British Go Journal No. 66. November 1985. Page 22.
Beginners walk into a Go club and see everybody playing 19 x 19 Go, so naturally they want to do likewise. It is often very had to persuade them that they will learn a whole lot more about the game playing six 9 x 9 games in the time that they would have spent playng just one on the full board.
In order to raise the status of the 9 x 9 game, I wanted to write some articles for this journal - but where to find a supply of game scores? I decided to invite ten freinds to visit my house for an all-play-all 9 x 9 tournamnet. All the games were recorded, so I now have a stock of 55 games for commentary (Does anybody want any?).
The range of strengths was 6dan to 4kyu, so a handicapping system was needed. We borrowed the system used bythe Dutch for their 13 x 13 tournamnets. There was no reason for thinking it would work especially well, but in the event Black won 26 games and White 27, with two jigos (draws). This is rather more equitable a result than you get with the normal full board handicapping system, which tends to favour White.
The way the system works is to assume that komi is nine points, and that a one stone handicap represents a difference of three dan or kyu grades. So for an even game White gets nine komi; with one grade difference the stronger player (as white) gets only six points komi; with two grades it is three and with three grades, zero.
Theoretcally, for a four grade difference we now need two handicap stones with six komi for white, but in order to reduce the need to place handicap stones, the players preferred to play an even game with black receiving three points komi.
Five grades difference is a two stone handicap (using the 3-3 points) with three komi for white, six is two stones with no komi, seven is two stone with three komi for black and so on. If you regard five stones as the maximum sensible handicap, you can accomodate a difference of 16 grades in playing strength.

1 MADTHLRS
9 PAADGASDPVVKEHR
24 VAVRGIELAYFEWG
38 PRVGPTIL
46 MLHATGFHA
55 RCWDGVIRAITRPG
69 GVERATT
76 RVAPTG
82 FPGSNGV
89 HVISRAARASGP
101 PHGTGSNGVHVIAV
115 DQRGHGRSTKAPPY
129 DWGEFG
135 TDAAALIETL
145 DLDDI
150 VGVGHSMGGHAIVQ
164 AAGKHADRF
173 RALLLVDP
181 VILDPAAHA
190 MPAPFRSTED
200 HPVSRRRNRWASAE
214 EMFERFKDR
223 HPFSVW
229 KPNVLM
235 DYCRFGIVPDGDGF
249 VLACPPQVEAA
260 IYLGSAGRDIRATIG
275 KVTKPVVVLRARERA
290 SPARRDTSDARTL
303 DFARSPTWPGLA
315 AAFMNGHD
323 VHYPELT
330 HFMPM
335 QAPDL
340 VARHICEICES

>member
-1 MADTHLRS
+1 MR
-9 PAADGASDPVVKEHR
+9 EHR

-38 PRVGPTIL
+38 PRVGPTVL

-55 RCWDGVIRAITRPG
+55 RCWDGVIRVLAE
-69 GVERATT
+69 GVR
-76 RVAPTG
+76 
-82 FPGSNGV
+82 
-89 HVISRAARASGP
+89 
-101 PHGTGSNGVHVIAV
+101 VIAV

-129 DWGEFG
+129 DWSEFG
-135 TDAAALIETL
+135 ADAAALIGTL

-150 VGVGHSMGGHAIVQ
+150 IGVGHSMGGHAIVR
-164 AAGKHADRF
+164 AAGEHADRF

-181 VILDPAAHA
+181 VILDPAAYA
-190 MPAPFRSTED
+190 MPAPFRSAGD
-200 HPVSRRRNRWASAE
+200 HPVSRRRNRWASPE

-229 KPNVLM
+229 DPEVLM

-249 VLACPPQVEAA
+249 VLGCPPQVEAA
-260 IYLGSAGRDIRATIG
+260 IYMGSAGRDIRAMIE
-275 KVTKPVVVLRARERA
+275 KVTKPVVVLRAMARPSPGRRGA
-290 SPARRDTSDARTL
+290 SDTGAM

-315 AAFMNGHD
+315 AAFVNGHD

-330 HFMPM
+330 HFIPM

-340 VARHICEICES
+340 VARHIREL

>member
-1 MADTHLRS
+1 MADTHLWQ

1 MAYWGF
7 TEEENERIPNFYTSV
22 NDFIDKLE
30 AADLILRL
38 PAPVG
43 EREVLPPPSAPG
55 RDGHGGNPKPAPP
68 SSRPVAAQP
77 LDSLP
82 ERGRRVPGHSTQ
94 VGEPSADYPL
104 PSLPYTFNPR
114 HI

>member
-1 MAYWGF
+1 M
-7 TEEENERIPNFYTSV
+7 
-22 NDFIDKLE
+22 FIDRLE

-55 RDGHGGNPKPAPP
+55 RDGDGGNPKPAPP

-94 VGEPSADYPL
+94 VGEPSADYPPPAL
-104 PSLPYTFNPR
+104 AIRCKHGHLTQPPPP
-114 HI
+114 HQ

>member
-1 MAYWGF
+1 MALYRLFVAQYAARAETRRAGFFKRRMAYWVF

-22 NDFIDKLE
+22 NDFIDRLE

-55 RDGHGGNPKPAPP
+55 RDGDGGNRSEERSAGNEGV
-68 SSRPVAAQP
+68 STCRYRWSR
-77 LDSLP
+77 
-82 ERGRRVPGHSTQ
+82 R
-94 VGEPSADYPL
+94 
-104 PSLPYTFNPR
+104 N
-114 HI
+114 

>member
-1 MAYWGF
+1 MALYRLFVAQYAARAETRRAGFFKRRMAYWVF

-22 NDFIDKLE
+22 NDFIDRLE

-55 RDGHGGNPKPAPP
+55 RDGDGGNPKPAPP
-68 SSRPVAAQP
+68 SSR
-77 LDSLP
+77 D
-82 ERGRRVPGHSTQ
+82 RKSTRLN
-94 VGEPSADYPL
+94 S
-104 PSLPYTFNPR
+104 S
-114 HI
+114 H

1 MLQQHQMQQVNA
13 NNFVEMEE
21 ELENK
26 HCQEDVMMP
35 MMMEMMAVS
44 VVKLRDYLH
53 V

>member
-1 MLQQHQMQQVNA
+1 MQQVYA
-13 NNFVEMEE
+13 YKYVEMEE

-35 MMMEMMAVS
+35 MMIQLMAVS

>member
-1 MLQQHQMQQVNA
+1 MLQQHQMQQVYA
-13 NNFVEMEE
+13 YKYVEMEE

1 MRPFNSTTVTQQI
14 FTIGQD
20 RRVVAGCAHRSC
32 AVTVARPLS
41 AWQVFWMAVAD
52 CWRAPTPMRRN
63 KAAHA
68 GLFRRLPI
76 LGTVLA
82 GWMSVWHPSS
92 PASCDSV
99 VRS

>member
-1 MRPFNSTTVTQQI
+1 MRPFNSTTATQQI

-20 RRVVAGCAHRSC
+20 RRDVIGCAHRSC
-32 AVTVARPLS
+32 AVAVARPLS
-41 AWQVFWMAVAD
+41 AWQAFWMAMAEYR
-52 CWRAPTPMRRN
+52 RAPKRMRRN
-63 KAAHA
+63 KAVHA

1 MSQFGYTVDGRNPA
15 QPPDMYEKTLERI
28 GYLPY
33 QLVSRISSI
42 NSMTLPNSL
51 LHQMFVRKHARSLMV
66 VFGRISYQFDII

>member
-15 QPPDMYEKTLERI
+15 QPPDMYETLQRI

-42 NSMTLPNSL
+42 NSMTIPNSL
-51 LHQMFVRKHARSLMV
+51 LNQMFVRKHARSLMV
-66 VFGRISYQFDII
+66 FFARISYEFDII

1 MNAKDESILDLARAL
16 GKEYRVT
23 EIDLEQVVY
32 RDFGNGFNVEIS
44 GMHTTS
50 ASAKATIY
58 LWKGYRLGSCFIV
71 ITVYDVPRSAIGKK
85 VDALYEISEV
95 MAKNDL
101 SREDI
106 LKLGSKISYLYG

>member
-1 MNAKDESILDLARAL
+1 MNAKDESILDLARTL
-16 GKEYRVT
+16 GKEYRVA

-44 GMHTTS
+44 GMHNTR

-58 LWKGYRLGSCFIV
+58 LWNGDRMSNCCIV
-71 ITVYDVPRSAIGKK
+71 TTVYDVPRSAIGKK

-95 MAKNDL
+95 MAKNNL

Now to the first game. I have chosen it not because I was playing, but because it raises some interesting questions about the endgame.
EBGJ has 'Figure' and 'Diagram' where BGJ had 'Diagram' and 'Figure' respectively.
Figure 1 (1-5) ||
Diagram 1 |
Fig 1. I was surprised to see white 4, this looks like aji-keshi (committing yourself too early), coming at the start of the game. After 5, white is welcome to push through at A if he wishes, as in Dia 1. Black 3 turns out to be a profitable sacrifice.
Figure 2 (6-14) |
Fig 2. After white has established himself in the lower corner with 8, it becomes worthwhile preventing the sequence of Dia 1 with 9, which also forces white to defend his corner with 10. I could have separated the two white groups with 11, but playing this large territorial move instead seemed to me to be enough to win, even though White was able to link his groups at 14. This concludes the middle-game.
Figure 3 (15-28) ||
Diagram 2 |
Fig 3. Black makes various sente endgame plays up to 23. White is right not to answer this move at once, but to play 24. Why? Well if black ignores 24 to capture at 26, white can jump to B and black loses far more than he gains in the lower left. So black answers at 25, leaving white free to go back to 26.
If black were to ignore white 24, Dia 2 shows a possible outcome. black captures some stones on the lower side, but white is threatening both C and D and is several points ahead (remember komi).
Figure 4 |
Fig 4. There are three remaining endgame plays at A, B and C or D.
Can you work out the final moves before turning to the end of the game on page 27?